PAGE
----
Sequel to the ongoing warning strike by the Academic Staff Union of Universities (ASUU) on Monday, February 28, 2022,
the Federal Government, yesterday, had shed light on its moves to settle the contending matters.
This was disclosed by the Minister of Labour and Employment, Dr. Chris Ngige, after a meeting with ASUU in Abuja.
Ngige denounced the union for undertaking on the industrial action without credible information and persuaded the workers to suspend the warning strike.
According to him: “By Monday, we would have dealt with some of the issues and returned to them for further dialogue. We will meet with ASUU and the Nigeria Inter-Religious Council (NIREC) again and we take it from there.”
Ngige, who argued that the strike is illegal, contended that the issues were already being addressed with the Federal Government.
He characterized the ongoing strike as a clear breach of the law, reinforcing that the union did not go through the normal process before embarking on the industrial action. He added that ASUU did not give the Federal Government the 14-day ultimatum for the strike as prescribed by law.
“I saw their letter in my office on February 18, which is last Friday and as you know, they started the action on Monday, February 14. So, it is a clear breach of labour laws, because there are violations.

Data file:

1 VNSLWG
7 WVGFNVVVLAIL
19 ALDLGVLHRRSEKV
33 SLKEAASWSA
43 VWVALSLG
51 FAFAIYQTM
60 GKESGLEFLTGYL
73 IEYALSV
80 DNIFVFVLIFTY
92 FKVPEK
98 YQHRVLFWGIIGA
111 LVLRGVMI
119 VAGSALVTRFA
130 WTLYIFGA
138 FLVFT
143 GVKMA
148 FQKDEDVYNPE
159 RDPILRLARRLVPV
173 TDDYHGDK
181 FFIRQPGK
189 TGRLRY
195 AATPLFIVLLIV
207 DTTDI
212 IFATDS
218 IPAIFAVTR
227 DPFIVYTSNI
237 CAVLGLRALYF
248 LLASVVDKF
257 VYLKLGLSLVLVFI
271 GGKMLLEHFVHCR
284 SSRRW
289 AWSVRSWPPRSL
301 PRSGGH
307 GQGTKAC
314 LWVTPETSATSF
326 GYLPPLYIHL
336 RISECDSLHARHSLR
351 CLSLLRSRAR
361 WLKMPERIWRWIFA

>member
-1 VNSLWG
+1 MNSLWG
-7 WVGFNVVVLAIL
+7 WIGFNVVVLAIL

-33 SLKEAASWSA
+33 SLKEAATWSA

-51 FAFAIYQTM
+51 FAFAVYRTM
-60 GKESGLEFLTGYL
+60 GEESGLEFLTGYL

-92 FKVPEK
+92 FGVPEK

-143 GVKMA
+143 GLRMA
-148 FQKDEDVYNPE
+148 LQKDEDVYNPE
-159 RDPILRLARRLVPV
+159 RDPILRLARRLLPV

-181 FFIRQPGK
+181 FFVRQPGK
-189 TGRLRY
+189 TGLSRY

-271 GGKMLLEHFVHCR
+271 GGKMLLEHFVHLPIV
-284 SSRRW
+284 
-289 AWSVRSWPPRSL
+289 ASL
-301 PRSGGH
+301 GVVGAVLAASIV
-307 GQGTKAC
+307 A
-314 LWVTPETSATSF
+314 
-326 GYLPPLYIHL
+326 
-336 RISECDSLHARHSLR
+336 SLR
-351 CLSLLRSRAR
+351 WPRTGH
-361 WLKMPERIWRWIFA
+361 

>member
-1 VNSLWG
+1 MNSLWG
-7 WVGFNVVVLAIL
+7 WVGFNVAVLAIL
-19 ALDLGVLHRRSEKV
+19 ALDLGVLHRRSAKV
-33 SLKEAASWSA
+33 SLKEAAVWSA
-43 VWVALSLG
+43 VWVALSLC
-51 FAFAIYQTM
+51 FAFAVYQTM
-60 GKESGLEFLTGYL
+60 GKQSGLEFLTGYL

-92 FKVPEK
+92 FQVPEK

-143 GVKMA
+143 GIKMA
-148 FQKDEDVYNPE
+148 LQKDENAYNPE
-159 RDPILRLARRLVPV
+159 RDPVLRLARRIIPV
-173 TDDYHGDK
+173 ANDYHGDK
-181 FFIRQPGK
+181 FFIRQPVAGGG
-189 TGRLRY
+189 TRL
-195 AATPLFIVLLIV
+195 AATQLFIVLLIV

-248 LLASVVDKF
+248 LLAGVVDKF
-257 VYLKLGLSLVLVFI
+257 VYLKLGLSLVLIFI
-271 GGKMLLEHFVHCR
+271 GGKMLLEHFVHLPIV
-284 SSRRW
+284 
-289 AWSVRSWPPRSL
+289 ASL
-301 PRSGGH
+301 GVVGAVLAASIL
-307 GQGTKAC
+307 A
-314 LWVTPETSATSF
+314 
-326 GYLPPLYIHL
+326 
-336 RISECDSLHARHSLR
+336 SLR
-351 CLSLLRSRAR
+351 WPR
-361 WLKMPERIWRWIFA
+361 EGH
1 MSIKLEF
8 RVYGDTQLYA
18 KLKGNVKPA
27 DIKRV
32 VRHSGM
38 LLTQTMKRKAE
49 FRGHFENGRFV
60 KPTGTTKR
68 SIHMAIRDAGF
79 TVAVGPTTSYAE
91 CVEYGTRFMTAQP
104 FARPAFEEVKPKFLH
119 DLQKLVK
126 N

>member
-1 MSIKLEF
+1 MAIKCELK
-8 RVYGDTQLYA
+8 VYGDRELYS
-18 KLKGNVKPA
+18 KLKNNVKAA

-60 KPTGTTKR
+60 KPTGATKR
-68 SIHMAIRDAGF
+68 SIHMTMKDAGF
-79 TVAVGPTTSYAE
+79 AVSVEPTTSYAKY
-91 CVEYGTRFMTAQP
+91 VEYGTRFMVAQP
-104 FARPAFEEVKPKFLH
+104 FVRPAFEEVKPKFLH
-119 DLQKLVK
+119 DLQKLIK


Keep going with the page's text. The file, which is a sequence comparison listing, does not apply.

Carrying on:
“If you must notify us of an intending strike, you give us a minimum of 14 days notice. I pointed out to them that we are a country guided by laws and nobody is above the law. They should obey the law.” he said.
Ngige, who stressed that the Trade Disputes Act authorizes him to apprehend the strike and having done so, the industrial action should seize, revealed at last that the parties discussed all the five-point demands of the union and sorted out four of them with definite timelines for action.
Furthermore, he explained that the demands were not entirely new, but the Federal Government was already addressing the issues, adding: “That is why I said we are shocked that they declared the strike.
“The issues were discussed in November and December last year up to the time we paid N22.172 billion for the Earned Academic Allowances (EAA), which they have received.
“The second area is the renegotiation of the 2009 agreement, which focuses on conditions of service, with particular emphasis on salaries and allowances. I made it clear to them that there is a government process and that the Ministry of Education alone cannot increase their salaries.”